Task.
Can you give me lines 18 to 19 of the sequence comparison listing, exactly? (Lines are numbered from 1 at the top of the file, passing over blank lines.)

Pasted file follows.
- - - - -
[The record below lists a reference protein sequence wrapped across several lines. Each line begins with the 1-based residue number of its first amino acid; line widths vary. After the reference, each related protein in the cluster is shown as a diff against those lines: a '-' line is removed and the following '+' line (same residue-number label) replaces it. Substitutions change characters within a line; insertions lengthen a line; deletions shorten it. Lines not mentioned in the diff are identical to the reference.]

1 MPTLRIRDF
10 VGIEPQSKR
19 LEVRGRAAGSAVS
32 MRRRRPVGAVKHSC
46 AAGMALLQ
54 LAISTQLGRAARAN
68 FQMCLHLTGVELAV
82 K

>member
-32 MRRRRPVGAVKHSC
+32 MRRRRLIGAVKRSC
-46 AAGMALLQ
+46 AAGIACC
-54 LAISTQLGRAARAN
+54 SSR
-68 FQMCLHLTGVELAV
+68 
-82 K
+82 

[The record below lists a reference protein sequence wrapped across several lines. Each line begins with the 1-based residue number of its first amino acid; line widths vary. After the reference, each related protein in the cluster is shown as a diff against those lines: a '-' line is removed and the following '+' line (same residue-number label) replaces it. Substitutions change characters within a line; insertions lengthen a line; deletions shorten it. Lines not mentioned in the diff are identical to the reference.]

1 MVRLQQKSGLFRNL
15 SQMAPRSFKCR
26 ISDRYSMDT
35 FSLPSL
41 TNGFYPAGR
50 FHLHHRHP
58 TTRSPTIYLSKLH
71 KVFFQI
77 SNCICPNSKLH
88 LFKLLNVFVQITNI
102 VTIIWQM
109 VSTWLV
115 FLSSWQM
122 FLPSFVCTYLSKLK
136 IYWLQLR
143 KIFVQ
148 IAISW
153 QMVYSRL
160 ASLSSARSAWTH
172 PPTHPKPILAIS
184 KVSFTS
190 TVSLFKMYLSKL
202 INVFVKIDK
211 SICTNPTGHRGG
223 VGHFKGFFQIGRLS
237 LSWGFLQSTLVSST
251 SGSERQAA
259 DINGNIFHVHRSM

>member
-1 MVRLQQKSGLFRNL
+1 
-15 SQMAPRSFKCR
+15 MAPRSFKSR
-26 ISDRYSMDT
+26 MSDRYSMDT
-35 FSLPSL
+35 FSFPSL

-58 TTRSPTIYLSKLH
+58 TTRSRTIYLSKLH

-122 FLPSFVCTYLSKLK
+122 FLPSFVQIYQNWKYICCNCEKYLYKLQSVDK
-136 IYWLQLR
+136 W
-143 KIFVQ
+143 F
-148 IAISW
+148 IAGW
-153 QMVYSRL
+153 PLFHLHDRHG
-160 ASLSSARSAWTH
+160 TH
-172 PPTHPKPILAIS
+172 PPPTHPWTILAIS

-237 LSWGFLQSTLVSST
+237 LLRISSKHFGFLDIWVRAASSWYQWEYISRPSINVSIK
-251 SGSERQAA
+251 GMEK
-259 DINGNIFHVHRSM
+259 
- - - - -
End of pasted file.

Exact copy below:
+68 
-82 K